Each year I hunt up the special Hummingbird feeders, and make nectar and hope they come back in the Spring. The nectar doesn’t need to be red.  In fact the dye isn’t good for them. Only the feeder needs to have red, their favorite color. To make the nectar, bring 4 parts of water to a boil, take it off the heat, and then add one part white sugar and stir. You don’t want the mixture to get thick so make sure you add the sugar after you have removed the water from the heat. After it cools, fill your feeder. Keep any leftover portions refrigerated until needed.

          Ants like sugar so some feeders are made with ant guards.  In the summer time when it gets hot, change the nectar every day or at least every other day or a fungous is likely to grow. If you happen to get a number of Hummers, you will need more feeders a distance away because the males become very territorial and chase visitors away.

          Some don ’ts about feeders:

·        Don’t hang the feeder down low enough for a cat to jump up.

·        Don’t use insecticides when the Hummers are in your area as they are tiny and some are very sensitive. Let the Hummers eat the insects!!!

·        Don’t add sugar to a half full feeder. Dump it out and wash the feeder as the fungi are waiting!!! Then refill with new nectar.

·        Don’t put your feeder in a bush or hidden place where their enemies can hide. Have a clear space and a place to escape to that is close by.

          The Ruby Throated Hummingbird is the only Hummer that comes to Nebraska but it doesn’t stay for a long time. We are in their flight path so they stop to fill up going both ways. According to Soni Cochran , UNL Extension Associate in Lancaster County , The ruby-throat hummingbird migration in Nebraska peaks about May 5–17 and Sept. 2–18, but northward migration may occur from April to June and southward flights from August. (From the UNL Extension in Lancaster County , NEBLINE, May 2008, Page 3)

          When you plant your bird garden try to have numbers of the same plant close together rather than scattered in rows. In front of my window on the South I had a fairly good sized patch of Lantana so that I could see the little guys dashing from one bloom to another. First glance seems like a large bee is out there until I look close.  Most of the time I notice the Hummers prefer flowers to feeders so I try to have a variety of flowers.  Red is their favorite but they do visit others. They need flowers with trumpets or bells like Honeysuckle vines.  They “fly” in place as they drink with that long beak.  Double flowers like roses are not good Hummer flowers as they cannot get to the nectar.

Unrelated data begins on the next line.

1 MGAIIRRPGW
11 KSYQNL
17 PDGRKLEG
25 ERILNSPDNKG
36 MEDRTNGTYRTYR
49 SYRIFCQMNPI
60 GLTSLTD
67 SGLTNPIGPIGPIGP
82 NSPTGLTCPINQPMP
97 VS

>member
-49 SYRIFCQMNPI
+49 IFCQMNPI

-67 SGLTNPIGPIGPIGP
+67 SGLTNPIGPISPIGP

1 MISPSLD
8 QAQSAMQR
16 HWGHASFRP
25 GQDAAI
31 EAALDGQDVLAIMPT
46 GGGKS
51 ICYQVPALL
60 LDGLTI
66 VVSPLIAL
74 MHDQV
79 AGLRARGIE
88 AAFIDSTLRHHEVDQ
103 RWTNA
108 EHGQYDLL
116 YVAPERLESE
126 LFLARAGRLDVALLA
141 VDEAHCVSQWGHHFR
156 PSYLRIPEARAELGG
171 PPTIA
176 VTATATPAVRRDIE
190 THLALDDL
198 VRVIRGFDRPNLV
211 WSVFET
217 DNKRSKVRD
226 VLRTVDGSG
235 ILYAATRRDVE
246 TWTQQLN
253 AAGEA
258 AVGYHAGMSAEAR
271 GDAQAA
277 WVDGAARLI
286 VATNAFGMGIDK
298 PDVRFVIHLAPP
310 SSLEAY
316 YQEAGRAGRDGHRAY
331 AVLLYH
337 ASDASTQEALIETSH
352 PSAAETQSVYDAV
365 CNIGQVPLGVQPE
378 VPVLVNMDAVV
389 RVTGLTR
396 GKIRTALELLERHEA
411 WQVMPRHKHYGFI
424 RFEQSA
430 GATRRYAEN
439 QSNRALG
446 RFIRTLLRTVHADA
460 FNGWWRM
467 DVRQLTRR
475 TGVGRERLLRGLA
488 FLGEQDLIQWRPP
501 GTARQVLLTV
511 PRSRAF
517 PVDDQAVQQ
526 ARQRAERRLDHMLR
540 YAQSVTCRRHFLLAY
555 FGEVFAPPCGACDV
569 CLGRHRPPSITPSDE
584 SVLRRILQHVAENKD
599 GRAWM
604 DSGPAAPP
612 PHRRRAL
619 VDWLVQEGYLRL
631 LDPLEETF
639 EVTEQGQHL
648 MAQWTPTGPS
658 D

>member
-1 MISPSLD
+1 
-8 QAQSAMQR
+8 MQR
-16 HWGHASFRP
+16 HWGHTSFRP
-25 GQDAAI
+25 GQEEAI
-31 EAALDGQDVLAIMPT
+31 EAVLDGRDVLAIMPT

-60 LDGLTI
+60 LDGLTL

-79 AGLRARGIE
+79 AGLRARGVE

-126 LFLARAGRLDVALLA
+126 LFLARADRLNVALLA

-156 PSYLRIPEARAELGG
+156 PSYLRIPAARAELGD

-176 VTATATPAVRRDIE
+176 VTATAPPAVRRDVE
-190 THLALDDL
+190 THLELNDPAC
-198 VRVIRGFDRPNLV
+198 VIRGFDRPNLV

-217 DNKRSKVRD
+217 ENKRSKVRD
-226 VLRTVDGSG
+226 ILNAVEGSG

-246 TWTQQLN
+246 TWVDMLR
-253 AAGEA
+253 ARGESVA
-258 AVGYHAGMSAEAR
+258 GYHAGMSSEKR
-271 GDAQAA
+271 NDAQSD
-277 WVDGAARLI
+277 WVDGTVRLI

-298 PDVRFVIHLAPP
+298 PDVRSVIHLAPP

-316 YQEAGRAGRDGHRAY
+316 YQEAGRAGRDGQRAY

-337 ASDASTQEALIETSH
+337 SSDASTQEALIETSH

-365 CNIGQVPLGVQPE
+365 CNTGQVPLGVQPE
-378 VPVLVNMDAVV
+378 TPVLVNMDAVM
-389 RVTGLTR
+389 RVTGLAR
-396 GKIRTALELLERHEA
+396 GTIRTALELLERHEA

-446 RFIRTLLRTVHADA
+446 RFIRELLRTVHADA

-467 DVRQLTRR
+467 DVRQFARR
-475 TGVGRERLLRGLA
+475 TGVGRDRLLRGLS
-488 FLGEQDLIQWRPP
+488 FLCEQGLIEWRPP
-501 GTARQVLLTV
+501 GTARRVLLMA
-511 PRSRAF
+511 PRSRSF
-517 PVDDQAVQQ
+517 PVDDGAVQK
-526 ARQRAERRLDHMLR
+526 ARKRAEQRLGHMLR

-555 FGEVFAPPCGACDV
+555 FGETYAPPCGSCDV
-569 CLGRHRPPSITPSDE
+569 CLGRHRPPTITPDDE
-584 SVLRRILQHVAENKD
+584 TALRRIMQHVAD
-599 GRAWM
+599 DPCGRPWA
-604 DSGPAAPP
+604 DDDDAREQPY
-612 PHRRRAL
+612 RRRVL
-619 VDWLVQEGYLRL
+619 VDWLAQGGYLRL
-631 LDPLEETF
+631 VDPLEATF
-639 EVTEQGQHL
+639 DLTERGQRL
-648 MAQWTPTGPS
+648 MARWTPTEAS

I have clumps of different colors of Bee Balm they visit but it does not bloom for a long time.  If you take a flashlight out at night you can find bees, especially Bumble Bees, asleep on the blooms.  Monarda (Bee Balm ) are perennials that spread by root runners to become a large colony but the center gets so crowded with roots that each Spring I either move part of the plant or save the edge and dig out the center.

          Coral Bells (Heuchera sp.), often listed with the herbs, is another good one as the flowers keep blooming as long as the Hummers are here. Most Coral Bells like afternoon shade to keep the foliage from scorching. Since they seldom get over 18 inches they are a good path edging plant. A number of years ago I got a Palace Purple that is still doing fine. By now the plant breeders have developed many colors and gorgeous leaf patterns. They like good drainage so in my clay soil in Lincoln I mix in about 1/3rd sand and 1/3rd compost to prevent root rot. I also like a slow release 10-10-10 fertilizer once in early spring. If they get scraggly looking they can be cut back close to the ground to rejuvenate. Do not cut the crown in the center of the plant.  Some years rabbits will eat the new plants so watch closely. Some of my Coral Bells are in a fenced area with Lenten Roses and Lilies. The fence helps to fend off rabbits from all of these.

          I see Hummers in the Honeysuckle flowers and the taller Salvia.  Trumpet Vine (Campsis radicans) is a prime plant for Hummers as the blooms may be larger than the birds.  Sadly, I had to cut my vine down and now there are baby ones coming up on all sides at least ten feet away so I am planning on an invasion.  Trumpets get large stems and climb far.  We have seen them up in trees, and up and over trellis or arbors.  The most common color is bright orange.  They do get very heavy and can bring a weak trellis to the ground. 

          One person called to say her Vine never bloomed but formed funny little branches all over that she cut off.  These funny branches were her young trumpet flowers that may have 6 to 12 buds in panicles at the end of the stems. Sometimes you will hear the plant called “Trumpet Creeper”. They do bloom for a long time in late summer to fall, about the time Hummers are coming back through going South for the winter. Hummers do not nest in Lincoln .

          Hummers also visit Butterfly Bushes, Lobelias, Hibiscus, Morning Glories, Petunias, Climbing Scarlet Runner Beans, and Lantanas. The latter is their favorite in my yard.  Once they find your yard, I think they will return the next year.

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